Scientists delve deeper into the secret of supereruptions

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Comment fonctionnent les super-éruptions ? © Wead, Adobe Stock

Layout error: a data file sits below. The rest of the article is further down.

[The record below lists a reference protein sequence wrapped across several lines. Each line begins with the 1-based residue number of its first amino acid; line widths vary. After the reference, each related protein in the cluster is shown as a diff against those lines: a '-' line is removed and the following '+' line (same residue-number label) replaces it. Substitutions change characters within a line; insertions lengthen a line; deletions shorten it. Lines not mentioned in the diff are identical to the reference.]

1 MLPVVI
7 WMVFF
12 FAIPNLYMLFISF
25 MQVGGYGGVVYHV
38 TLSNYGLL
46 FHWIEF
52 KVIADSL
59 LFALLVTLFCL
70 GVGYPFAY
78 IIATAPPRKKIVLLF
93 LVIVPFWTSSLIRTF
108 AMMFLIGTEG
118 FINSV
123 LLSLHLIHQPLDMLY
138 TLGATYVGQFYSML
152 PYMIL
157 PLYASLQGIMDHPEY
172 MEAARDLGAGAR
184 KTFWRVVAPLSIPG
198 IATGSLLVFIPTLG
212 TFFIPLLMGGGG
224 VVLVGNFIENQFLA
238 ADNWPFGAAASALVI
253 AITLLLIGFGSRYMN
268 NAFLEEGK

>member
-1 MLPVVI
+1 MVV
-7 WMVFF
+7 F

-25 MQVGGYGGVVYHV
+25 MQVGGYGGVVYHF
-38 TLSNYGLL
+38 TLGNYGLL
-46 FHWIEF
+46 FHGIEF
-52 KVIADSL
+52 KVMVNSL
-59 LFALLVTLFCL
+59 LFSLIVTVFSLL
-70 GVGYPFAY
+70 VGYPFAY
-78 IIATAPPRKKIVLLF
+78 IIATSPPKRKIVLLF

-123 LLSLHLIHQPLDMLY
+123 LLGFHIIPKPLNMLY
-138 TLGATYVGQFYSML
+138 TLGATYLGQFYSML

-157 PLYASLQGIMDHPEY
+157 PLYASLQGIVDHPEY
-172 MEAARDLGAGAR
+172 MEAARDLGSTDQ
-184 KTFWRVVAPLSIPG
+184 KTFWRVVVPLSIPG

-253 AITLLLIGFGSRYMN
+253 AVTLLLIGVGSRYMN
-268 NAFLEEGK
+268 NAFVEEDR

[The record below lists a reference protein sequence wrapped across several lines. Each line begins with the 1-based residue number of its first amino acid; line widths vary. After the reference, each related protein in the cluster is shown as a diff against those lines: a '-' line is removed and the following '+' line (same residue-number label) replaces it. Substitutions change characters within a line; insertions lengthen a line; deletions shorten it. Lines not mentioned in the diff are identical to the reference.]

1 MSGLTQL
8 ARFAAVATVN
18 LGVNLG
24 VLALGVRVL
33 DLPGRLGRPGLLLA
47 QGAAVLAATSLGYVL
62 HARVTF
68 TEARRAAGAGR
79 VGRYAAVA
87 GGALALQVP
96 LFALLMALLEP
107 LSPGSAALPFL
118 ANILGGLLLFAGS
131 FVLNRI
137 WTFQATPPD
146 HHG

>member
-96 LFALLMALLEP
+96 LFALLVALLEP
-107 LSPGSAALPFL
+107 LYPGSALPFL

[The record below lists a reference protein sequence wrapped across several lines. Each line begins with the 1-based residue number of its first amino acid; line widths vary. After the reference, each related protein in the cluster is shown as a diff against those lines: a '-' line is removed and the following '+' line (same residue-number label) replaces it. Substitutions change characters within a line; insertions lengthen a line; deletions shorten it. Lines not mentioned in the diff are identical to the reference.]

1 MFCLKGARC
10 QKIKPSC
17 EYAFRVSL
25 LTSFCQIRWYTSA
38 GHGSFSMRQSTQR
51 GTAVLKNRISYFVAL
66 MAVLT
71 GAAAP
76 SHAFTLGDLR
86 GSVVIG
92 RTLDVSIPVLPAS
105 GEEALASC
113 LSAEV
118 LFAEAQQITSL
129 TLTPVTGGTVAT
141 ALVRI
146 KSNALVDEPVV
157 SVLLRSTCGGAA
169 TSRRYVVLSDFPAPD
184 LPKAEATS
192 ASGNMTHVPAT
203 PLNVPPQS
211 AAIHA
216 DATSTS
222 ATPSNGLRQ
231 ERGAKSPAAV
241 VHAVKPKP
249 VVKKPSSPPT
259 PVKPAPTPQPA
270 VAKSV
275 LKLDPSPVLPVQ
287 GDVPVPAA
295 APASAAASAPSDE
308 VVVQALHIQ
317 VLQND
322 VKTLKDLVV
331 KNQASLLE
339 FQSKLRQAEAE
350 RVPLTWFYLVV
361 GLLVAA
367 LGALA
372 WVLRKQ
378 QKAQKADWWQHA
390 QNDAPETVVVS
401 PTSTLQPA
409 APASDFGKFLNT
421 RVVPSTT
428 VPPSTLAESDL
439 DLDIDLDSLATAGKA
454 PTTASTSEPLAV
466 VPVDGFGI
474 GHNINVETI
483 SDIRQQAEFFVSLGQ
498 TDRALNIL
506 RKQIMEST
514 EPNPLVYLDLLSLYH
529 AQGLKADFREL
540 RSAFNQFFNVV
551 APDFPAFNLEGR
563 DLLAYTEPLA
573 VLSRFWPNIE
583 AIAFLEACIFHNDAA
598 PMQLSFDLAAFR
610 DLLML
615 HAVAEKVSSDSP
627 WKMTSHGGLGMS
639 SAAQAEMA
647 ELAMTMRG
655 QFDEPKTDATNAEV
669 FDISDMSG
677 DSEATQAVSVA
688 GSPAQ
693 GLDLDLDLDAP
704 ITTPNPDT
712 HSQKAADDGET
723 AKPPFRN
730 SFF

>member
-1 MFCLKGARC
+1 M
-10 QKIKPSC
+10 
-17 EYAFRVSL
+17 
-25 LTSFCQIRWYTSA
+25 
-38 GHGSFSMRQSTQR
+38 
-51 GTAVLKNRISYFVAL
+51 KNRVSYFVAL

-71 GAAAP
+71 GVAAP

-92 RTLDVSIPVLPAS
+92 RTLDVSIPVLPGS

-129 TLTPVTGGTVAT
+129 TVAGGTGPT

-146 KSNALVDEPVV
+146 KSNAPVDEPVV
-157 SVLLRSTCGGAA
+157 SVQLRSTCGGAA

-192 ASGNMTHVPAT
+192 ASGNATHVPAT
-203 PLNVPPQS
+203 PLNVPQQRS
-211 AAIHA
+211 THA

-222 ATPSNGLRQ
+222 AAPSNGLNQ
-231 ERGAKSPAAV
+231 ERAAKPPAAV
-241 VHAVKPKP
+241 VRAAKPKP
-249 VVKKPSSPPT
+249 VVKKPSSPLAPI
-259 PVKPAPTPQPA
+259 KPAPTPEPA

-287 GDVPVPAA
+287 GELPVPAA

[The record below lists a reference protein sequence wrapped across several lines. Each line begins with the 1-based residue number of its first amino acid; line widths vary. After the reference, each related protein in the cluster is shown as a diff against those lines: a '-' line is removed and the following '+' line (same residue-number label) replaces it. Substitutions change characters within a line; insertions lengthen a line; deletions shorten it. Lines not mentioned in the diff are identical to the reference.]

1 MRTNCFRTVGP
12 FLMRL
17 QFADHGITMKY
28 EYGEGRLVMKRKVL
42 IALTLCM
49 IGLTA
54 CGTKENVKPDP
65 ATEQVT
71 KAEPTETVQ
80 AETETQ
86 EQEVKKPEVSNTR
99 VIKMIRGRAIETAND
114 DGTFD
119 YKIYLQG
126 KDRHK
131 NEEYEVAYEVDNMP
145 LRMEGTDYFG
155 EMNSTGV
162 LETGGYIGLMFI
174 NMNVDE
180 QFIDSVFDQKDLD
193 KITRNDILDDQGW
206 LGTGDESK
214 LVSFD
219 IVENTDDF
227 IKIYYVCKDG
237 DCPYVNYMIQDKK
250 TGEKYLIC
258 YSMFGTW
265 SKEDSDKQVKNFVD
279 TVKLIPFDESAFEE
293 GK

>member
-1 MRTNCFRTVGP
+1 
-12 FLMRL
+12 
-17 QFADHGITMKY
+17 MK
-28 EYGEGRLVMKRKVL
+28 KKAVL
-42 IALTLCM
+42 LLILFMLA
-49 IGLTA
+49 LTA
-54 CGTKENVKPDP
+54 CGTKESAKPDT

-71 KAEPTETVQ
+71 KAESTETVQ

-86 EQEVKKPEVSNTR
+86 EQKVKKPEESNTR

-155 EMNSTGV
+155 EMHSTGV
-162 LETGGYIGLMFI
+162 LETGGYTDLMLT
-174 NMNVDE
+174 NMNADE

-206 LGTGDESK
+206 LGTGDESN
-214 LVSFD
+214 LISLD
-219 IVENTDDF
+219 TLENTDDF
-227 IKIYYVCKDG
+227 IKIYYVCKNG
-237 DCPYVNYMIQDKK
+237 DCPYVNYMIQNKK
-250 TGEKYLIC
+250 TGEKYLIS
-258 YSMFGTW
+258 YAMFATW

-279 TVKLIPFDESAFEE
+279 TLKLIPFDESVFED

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[EN VIDÉO] 8 things you need to know about volcanoes Objects of fascination and terror, volcanoes are among nature’s most irreducibly indomitable forces. From the mythological origin of their name to the eruptions that have marked history, here are 8 things you need to know about them. Volcanic eruptions are frequent on Earth and represent one of the main manifestations of the intense geological activity of our Planet. Currently, there are more than 1,000 active volcanoes in the world, and between 50 and 70 erupt each year. The intensity, type or duration of each eruption is extremely variable and depends mainly on the tectonic context, therefore, during its history, the Earth has experienced an incalculable number of volcanic eruptions, some of which are particularly significant. Supereruptions are characterized by their violence, an extremely long activity of the volcanic system (of the order of several tens of millions of years) and by the enormous volume of magma involved, but the generation of this type of volcanism as as the Associated mechanisms are still poorly understood Magma on the surface but also in depth If super-eruptions are characterized on the surface by enormous volumes of volcanic deposits, they are also associated with the establishment of large plutons. Plutons result from the crystallization of magma deep in the Earth’s crust. Therefore, plutonic (or intrusive) rocks differ from volcanic (or effusive) rocks, which crystallize at the surface. Plutonic and volcanic rocks can have the same mineralogical composition since they come from the same magma, but they differ in their appearance and in particular in the size of the crystals, which vary according to the time the magma takes to cool. If the study of volcanic rocks allows us to understand the evolution of the magmatic system over time, the analysis of plutonic rocks allows us to better understand the formation of the magmatic chamber and the global dynamics of the system responsible for the eruption. depth, the formation of a pluton will depend on many parameters: fractional crystallization, differentiation of magmatic liquid, injection of new magma… Based on the study of certain volcanic rocks in northern Chile associated with a series of four supereruptions, Thus, a team of scientists was able to trace the beginning of this type of eruption in order to better understand the associated magmatic dynamics, they show that if the placement of plutons within the crust is staged during several million years, testifying to a continuous supply of magma over very long periods of time, the final ascent of magma in the shallow magma chambers and the initiation of an eruption occurs very quickly, within a few decades, the very short time it takes to fill the magma chambers in the upper crust just before an eruption. In fact, the study shows that certain crystals remain at temperatures of about 470 °C (that is, the temperature that allows the maintenance of liquid magma) for very long periods before being incorporated into the effusive magma. Therefore, magma would be stored long-term in a hot zone of the middle crust, before being ejected episodically and rapidly to give rise to supereruptions. Within this magmatic “incubator”, certain minerals will begin to crystallize to form and grow plutons. The researchers think that the magma at the origin of the eruptions would come from an unstable pocket located at the top of this incubator. These data provide a better understanding of the generation of supereruptions and could help identify volcanoes likely to produce such eruptions, but supereruptions remain rare. Although they only occur every 20,000 years on average, they are still extremely destructive phenomena, capable of significantly influencing the climate and the environment.Are you interested in what you just read?
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